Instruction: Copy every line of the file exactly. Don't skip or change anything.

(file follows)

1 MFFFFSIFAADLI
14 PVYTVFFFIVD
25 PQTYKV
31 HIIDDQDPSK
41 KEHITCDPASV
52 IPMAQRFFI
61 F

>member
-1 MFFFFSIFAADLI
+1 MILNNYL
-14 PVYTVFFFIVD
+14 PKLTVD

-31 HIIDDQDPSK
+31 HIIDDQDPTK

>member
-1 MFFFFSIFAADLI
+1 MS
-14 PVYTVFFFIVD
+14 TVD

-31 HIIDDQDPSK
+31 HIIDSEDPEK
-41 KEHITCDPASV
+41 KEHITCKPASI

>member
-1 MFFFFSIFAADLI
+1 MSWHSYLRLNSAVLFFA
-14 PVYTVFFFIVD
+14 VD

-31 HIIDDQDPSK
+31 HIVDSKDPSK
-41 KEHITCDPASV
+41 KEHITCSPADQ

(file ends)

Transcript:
1 MFFFFSIFAADLI
14 PVYTVFFFIVD
25 PQTYKV
31 HIIDDQDPSK
41 KEHITCDPASV
52 IPMAQRFFI
61 F

>member
-1 MFFFFSIFAADLI
+1 MILNNYL
-14 PVYTVFFFIVD
+14 PKLTVD

-31 HIIDDQDPSK
+31 HIIDDQDPTK

>member
-1 MFFFFSIFAADLI
+1 MS
-14 PVYTVFFFIVD
+14 TVD

-31 HIIDDQDPSK
+31 HIIDSEDPEK
-41 KEHITCDPASV
+41 KEHITCKPASI

>member
-1 MFFFFSIFAADLI
+1 MSWHSYLRLNSAVLFFA
-14 PVYTVFFFIVD
+14 VD

-31 HIIDDQDPSK
+31 HIVDSKDPSK
-41 KEHITCDPASV
+41 KEHITCSPADQ